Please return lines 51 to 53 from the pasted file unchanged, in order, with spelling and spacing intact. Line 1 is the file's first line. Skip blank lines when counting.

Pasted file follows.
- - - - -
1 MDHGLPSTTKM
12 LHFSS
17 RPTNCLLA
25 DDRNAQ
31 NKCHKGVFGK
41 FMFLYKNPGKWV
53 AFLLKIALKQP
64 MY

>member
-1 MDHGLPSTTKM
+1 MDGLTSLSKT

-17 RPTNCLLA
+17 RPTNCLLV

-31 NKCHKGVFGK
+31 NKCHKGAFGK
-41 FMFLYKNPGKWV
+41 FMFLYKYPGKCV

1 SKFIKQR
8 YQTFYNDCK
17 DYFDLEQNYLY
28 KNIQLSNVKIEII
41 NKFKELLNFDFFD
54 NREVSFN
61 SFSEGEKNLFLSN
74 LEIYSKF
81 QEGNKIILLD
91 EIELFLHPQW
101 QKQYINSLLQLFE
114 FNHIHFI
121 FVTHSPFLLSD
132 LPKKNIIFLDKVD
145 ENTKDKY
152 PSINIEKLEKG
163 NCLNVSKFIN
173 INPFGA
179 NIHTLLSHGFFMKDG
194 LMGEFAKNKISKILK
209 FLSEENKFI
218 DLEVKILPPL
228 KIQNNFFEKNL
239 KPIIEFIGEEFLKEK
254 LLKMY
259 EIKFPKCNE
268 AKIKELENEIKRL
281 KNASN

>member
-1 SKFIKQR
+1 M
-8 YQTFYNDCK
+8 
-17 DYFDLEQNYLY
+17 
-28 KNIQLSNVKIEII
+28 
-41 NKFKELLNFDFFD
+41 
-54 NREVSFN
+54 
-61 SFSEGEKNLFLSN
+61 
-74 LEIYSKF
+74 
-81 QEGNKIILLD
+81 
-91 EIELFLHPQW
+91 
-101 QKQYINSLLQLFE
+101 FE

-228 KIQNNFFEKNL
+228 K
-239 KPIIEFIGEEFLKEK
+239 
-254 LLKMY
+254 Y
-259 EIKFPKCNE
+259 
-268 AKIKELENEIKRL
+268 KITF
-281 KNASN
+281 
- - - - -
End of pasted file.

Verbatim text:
-17 DYFDLEQNYLY
+17 
-28 KNIQLSNVKIEII